NASCAR Napkin Rings Revisited

By David G. Firestone

The tradition of giving special rings to teams that win championships in sports in the United States dates back to 1922. After winning the World Series, the New York Giants issued the first championship ring, and the trend has caught on. In the 1990’s a new form of this trend came in to wide spread use in NASCAR, the championship napkin ring.

I’ve talked about NASCAR banquet rings before. They just fascinate me. I’ve understood the significance of championship rings, who doesn’t. But I’ve never seen these kinds of rings before, where they were enlarged, and used at the banquet as napkin rings until I came across these NASCAR example.

These over sized rings were used as napkin rings for team banquets and then the attendees were allowed to keep them. They were awarded for winning a race, and designed in the same style as championship rings.

In 1993, he won the Daytona 500, the race came down to the white flag as Dale Jarrett passed Dale Earnhardt in what became known as “The Dale and Dale Show.” With his father Ned in the broadcast booth calling the race, Dale Jarrett won the race, his second career victory. His first, incidentally, came at Michigan in 1991, while driving by the Wood Brothers. This ring was made for the banquet. It shows some wear on the inside. The top is a traditional design, one side has a picture of Dale Jarrett, his signature and #18. The other side has a picture of the car sandwiched in between INTERSTATE BATTERIES RACING and JOE GIBBS RACE TEAM. The inside shows some wear in the form of spots. In 1994, he won his third race, the Mello Yello 500 at Charlotte Motor Speedway. He won after an engine failure claimed Geoff Bodine and a late crash destroyed the cars of Ricky Rudd and Jeff Gordon. This ring, almost identical in design to the Daytona 500 ring was prepared for the banquet. The only difference is that the #18 in the center of the top of the ring is in yellow, as the race was sponsored by Mello Yello. The small spots on the Daytona 500 ring are present here as well. This next one is from the 1995 Coca Cola 600, which was won by Bobby Labonte. During that race, he started 2nd, led 85 laps, and his brother Terry finish second. It was his first Sprint Cup win, and is done in a gold colored metal, with Labonte’s image, car number and signature on one side, and an image of his car on the other side. It briefly spread to Roush Racing, where, at the 1997 banquet, these rings were issued to Jeff Burton’s crew for his victory in the 1997 Hanes 500 at Martinsville. During that race, he started 10th and led 92 laps. This silver ring with an enameled 99 logo, a Roush Racing logo, car logo and signature on one side, and an Exide Racing Team logo, and crossed checkered flag logo on the other side. In 1997, Texas Motor Speedway hosted their first race, the Interstate Batteries 500. The event saw Dale Jarrett on the pole and Jeff Burton winning the race. This proves my theory that Interstate Batteries was behind the rings. This pewter ring was prepared for the race. I haven’t been able to figure out if this is was used at a banquet, or was sold in the gift shop. But it’s nearly identical design and style is hard to ignore. Since Interstate Batteries was doing this for Joe Gibbs racing before this race, and then this ring was made for that race, there is no doubt in my mind that Interstate Batteries was the driving force behind that.   Above and beyond that, it makes sense that Jeff Burton’s team would do that, since at that time, they were sponsored by Exide Batteries, a competitor to Interstate. Exide had to have found out what Interstate was doing, and once Jeff Burton began winning races, Exide decided to join in the fun. It would also explain why there don’t seem to be any examples of any other teams making these rings besides Joe Gibbs Racing, and Roush Racing.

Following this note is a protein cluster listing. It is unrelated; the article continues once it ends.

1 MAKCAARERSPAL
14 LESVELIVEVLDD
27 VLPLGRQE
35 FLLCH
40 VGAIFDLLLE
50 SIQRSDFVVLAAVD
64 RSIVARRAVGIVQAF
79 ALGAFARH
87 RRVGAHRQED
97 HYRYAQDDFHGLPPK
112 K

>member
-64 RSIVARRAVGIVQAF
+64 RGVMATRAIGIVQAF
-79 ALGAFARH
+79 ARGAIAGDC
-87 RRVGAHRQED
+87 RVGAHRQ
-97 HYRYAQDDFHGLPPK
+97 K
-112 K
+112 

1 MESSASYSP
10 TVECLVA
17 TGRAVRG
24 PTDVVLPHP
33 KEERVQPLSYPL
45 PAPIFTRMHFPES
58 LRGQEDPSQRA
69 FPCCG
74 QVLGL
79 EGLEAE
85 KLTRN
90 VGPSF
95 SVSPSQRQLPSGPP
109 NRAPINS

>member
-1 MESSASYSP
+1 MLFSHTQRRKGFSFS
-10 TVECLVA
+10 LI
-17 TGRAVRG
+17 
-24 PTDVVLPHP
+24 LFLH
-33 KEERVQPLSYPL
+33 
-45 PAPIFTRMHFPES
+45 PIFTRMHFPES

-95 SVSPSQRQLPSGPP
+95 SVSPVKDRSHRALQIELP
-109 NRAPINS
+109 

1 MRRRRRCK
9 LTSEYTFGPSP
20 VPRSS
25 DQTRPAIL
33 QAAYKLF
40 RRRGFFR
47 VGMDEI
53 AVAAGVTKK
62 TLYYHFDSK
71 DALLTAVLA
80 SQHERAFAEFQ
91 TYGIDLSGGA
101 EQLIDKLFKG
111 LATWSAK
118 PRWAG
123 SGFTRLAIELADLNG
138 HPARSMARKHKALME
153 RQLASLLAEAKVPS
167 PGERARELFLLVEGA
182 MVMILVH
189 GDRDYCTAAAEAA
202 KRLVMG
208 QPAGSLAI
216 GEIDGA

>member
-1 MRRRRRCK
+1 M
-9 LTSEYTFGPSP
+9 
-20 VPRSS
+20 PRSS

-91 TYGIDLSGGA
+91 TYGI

Ok, now with that out of the way, let’s stay in 1997, and look at a new design that Bobby Labonte’s team was given. The 1997 Napa 500 at Atlanta was the season finale. Jeff Gordon won the championship over Dale Jarrett by 14 points. Bobby Labonte won the race. It’s the same design as the other rings, except it is made of pewter. The material change is very evident in that it shows scratches and more chips than their brass counterparts.   Pewter didn’t last too long, and they switched back to brass by 1999. By 1999, the rings were redesigned as well. The driver profile hasn’t changed, but on the other side, a new logo design takes over the car logo. The crest of the ring has a bigger #18 and a glaze around it, instead of a cheap enamel.
The silver color returned in 2000, which culminated in Bobby Labonte winning the NASCAR Winston Cup Championship over Dale Earnhardt. One of the four races he won was the 2000 Dura Lube / Kmart 400 at Rockingham. This brand new design was prepared. A new #18 panel was designed, with the sponsor panel unchanged. The crest has been redesigned with car color on the stone area, and bigger lettering on the front. 5 years later, in 2000, Labonte won the won the 2000 Dura Lube / Kmart 400 at Rockingham.  He started third, and led 134 laps.  This napkin ring was made as a response.

Also in 2000, Bobby Labonte UAW-GM Quality 500, again at Charlotte Motor Speedway. He started 2nd, and led 37 laps. This ring was given at the banquet to the attendees, it is silver, with an enameled Interstate Batteries logo on the top, Labonte’s name and car number on one side, and Interstate Batteries and Joe Gibbs Racing logos on the other side.

Next week, a vintage driver suit.


Author: dgf2099

I'm just a normal guy who collects race-worn driver suits, helmets, sheet metal, and other race-worn items. I will use this blog to help collectors, and race fans alike understand the various aspects of driver suits and helmets, and commentate on paint schemes.

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